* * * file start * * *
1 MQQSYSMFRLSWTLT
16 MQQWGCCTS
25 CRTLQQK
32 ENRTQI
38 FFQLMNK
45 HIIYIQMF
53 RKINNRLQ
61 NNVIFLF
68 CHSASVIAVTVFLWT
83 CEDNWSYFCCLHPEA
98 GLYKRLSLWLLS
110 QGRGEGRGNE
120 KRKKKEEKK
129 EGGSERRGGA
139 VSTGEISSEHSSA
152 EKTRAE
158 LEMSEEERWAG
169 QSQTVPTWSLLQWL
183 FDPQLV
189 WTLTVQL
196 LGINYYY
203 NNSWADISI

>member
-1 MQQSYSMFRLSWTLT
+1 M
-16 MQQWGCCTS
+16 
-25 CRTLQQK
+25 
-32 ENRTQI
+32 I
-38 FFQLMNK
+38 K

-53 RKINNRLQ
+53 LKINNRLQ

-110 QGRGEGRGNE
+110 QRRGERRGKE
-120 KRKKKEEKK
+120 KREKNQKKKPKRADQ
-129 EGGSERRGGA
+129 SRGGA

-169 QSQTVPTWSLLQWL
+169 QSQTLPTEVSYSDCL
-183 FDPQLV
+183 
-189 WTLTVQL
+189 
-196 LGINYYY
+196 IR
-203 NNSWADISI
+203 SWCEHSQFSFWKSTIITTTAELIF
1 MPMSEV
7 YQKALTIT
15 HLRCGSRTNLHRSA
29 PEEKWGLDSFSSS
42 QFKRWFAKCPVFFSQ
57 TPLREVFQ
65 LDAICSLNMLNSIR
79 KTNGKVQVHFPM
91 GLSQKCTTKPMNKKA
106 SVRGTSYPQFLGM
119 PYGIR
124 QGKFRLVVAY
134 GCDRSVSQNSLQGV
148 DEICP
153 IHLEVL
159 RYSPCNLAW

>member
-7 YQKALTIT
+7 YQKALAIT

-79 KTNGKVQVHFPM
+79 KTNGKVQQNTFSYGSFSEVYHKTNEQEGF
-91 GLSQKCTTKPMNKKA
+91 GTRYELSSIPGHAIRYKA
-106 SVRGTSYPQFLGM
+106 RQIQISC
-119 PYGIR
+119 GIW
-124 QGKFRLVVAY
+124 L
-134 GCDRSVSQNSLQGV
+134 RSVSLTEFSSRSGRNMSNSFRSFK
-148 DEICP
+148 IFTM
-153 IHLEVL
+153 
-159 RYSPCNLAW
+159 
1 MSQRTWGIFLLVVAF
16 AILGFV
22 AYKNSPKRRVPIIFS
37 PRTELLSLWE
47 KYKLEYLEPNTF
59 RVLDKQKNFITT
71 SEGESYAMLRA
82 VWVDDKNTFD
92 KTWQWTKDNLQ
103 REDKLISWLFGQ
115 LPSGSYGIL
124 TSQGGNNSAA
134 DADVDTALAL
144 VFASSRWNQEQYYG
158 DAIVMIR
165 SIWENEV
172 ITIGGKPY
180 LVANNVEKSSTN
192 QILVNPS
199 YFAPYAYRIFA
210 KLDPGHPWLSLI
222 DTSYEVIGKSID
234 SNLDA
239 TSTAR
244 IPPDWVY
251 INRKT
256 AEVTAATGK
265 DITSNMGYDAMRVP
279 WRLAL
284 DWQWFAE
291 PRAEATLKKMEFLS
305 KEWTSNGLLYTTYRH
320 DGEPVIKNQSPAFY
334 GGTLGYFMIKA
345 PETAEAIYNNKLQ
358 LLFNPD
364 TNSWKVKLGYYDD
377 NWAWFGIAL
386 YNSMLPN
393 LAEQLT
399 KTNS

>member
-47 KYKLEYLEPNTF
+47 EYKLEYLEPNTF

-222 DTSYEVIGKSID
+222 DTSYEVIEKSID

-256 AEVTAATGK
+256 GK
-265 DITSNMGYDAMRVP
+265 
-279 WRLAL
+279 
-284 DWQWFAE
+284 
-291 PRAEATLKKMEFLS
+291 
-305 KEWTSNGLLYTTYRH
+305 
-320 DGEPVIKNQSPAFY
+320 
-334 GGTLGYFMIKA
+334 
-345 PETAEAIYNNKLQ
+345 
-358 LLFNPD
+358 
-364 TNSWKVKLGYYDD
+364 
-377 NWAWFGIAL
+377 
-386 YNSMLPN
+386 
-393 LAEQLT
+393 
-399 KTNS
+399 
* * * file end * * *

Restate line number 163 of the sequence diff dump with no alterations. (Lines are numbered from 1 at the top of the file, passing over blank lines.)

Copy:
-399 KTNS